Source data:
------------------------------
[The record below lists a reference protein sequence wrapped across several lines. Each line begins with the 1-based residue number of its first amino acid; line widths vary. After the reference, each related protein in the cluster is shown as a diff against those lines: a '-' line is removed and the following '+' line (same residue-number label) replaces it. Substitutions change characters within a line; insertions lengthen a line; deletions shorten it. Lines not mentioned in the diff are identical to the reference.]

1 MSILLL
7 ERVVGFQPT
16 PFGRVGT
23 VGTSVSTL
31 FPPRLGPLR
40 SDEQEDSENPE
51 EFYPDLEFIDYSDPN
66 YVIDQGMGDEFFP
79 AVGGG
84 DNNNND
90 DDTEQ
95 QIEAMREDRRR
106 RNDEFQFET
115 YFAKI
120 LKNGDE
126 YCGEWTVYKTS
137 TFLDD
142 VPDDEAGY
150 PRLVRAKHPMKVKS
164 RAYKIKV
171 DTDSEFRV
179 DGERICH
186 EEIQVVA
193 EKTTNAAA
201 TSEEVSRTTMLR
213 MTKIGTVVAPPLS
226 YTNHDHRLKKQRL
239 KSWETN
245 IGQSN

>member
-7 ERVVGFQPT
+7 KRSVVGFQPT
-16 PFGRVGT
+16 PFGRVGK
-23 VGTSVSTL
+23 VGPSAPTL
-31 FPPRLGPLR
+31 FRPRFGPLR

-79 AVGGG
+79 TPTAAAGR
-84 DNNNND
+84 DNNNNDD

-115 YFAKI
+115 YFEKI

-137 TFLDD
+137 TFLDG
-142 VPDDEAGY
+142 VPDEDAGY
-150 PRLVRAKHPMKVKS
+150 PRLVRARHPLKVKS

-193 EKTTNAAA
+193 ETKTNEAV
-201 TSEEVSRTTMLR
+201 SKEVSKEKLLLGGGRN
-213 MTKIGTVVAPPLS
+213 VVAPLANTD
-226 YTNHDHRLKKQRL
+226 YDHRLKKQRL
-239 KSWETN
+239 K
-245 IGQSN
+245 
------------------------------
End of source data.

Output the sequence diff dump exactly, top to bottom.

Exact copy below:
[The record below lists a reference protein sequence wrapped across several lines. Each line begins with the 1-based residue number of its first amino acid; line widths vary. After the reference, each related protein in the cluster is shown as a diff against those lines: a '-' line is removed and the following '+' line (same residue-number label) replaces it. Substitutions change characters within a line; insertions lengthen a line; deletions shorten it. Lines not mentioned in the diff are identical to the reference.]

1 MSILLL
7 ERVVGFQPT
16 PFGRVGT
23 VGTSVSTL
31 FPPRLGPLR
40 SDEQEDSENPE
51 EFYPDLEFIDYSDPN
66 YVIDQGMGDEFFP
79 AVGGG
84 DNNNND
90 DDTEQ
95 QIEAMREDRRR
106 RNDEFQFET
115 YFAKI
120 LKNGDE
126 YCGEWTVYKTS
137 TFLDD
142 VPDDEAGY
150 PRLVRAKHPMKVKS
164 RAYKIKV
171 DTDSEFRV
179 DGERICH
186 EEIQVVA
193 EKTTNAAA
201 TSEEVSRTTMLR
213 MTKIGTVVAPPLS
226 YTNHDHRLKKQRL
239 KSWETN
245 IGQSN

>member
-7 ERVVGFQPT
+7 KRSVVGFQPT
-16 PFGRVGT
+16 PFGRVGK
-23 VGTSVSTL
+23 VGPSAPTL
-31 FPPRLGPLR
+31 FRPRFGPLR

-79 AVGGG
+79 TPTAAAGR
-84 DNNNND
+84 DNNNNDD

-115 YFAKI
+115 YFEKI

-137 TFLDD
+137 TFLDG
-142 VPDDEAGY
+142 VPDEDAGY
-150 PRLVRAKHPMKVKS
+150 PRLVRARHPLKVKS

-193 EKTTNAAA
+193 ETKTNEAV
-201 TSEEVSRTTMLR
+201 SKEVSKEKLLLGGGRN
-213 MTKIGTVVAPPLS
+213 VVAPLANTD
-226 YTNHDHRLKKQRL
+226 YDHRLKKQRL
-239 KSWETN
+239 K
-245 IGQSN
+245 